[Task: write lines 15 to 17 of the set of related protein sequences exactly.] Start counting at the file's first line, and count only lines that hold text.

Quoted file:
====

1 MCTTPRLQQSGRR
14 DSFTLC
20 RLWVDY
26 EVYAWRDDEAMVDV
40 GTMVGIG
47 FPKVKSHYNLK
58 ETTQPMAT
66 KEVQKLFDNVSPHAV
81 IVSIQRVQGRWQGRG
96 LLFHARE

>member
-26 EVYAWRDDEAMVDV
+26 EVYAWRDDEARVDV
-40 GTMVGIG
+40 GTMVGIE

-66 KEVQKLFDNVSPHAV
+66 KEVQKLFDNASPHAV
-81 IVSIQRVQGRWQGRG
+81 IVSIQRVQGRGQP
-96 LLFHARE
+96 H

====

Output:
+40 GTMVGIE

-66 KEVQKLFDNVSPHAV
+66 KEVQKLFDNASPHAV